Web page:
Athletics: Korir ready to fight in NYC Marathon title defence

The women’s field took a hit when Olympic champion Peres Jepchirchir withdrew due to injury in October. PHOTO: REUTERS

NEW YORK – The New York City Marathon welcomes back a capacity crowd on Sunday for the first time since the start of the pandemic, as Kenyan Albert Korir defends his title and women’s world champion Gotytom Gebreslase fights for another podium finish in a stellar year.

The 50,000-plus athletes expecting one of the Big Apple’s crisp autumn days at the year’s final marathon major will be sorely disappointed as a balmy high of 22.8 deg C is forecast.

But the elite field told reporters on Thursday that fans can expect fireworks, nonetheless.

“We have to fight because everybody is coming here to win,” said Korir, who won by a confident 44sec margin a year ago after settling for second spot in 2019. “I came here to defend my title.”

The biggest threat standing in his way is Kenyan Evans Chebet, who makes his New York debut after winning Boston in 2022 and finishing just off the podium in London in 2021.

Chebet, the fastest in the field with a personal best of 2hr 3min, said he would try to replicate his strategy in April in Boston, where he pulled away around the 35km mark.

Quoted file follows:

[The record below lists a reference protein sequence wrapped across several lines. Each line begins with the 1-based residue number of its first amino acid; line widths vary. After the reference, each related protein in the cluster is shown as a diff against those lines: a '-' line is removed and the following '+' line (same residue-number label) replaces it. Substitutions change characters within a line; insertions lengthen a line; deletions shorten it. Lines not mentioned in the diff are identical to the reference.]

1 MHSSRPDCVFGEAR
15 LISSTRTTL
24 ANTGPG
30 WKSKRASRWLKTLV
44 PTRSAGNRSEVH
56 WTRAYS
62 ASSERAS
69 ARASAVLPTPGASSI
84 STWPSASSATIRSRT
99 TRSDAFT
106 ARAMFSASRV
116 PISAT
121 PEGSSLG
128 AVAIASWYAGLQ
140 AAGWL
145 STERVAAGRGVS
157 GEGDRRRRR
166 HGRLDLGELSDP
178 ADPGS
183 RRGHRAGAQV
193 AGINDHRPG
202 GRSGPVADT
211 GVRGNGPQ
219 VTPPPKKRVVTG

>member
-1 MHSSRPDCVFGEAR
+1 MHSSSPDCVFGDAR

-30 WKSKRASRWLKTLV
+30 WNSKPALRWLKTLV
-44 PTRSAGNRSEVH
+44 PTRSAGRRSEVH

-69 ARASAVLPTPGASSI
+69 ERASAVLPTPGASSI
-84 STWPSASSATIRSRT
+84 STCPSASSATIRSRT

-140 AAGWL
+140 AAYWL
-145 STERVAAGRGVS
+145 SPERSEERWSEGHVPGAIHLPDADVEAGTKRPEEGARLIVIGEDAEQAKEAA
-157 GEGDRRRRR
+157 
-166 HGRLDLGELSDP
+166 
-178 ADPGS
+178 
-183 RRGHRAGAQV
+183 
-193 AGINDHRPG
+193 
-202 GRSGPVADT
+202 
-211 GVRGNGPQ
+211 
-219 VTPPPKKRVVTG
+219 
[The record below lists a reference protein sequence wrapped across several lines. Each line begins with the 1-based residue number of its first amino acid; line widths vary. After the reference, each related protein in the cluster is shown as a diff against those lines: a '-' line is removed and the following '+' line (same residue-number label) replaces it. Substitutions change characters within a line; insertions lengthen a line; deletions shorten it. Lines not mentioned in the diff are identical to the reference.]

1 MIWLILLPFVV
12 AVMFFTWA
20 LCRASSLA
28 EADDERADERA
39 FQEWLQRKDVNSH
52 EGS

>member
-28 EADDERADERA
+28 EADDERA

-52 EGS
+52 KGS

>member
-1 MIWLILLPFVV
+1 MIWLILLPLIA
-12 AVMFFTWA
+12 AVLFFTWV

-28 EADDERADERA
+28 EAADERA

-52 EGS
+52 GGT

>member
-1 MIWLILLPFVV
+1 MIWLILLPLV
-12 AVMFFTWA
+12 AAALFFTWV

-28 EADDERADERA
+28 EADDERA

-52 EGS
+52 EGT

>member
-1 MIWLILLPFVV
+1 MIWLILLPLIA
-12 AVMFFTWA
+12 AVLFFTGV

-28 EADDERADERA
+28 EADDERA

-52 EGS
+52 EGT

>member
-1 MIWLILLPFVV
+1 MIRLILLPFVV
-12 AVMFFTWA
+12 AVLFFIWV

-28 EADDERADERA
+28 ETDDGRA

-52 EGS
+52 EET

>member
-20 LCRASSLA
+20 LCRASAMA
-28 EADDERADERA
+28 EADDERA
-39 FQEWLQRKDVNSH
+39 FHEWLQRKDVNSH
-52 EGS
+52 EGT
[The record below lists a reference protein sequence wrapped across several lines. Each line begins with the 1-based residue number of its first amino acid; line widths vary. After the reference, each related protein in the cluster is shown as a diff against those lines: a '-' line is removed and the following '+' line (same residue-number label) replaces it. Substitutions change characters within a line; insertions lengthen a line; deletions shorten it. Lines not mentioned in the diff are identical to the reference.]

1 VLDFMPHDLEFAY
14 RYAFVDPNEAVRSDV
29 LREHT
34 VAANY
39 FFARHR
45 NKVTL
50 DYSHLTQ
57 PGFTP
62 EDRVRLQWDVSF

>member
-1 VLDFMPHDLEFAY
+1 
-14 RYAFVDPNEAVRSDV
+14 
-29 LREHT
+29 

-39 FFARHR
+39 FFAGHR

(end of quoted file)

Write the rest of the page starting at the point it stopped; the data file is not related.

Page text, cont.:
His coach Claudio Berardelli said: “He would like to reach 30km with good feelings and then to start putting his mental focus in approaching 35 and then, from there, if he feels okay, to do something similar to what he did in Boston, to try his chances to go and win the race.”

The women’s field took a hit when Olympic champion and 2021 New York winner Peres Jepchirchir withdrew due to injury in October, months after she won Boston in a staggering run of superb performances.

Her absence means only one past winner – 2010 champion Edna Kiplagat, now 42 – will feature in the women’s professional field, making it anyone’s race to win.

Israeli Lonah Chemtai Salpeter is the fastest in the field with a personal best of 2:17:45 that she produced to win the Tokyo Marathon in 2020.

She finished third in Eugene this summer but faces a major threat from Ethiopian Gebreslase.

The world champion won in Berlin in 2021 and finished third in Tokyo in 2022, telling reporters that she knew there was a target on her back.

Gebreslase said: “Because I won at the world championships, they will be expecting something from me.”

Keira D’Amato appears to be the best home hope after winning the Houston Marathon in a fast 2:19:12, with 2018 Boston winner Des Linden another contender. REUTERS

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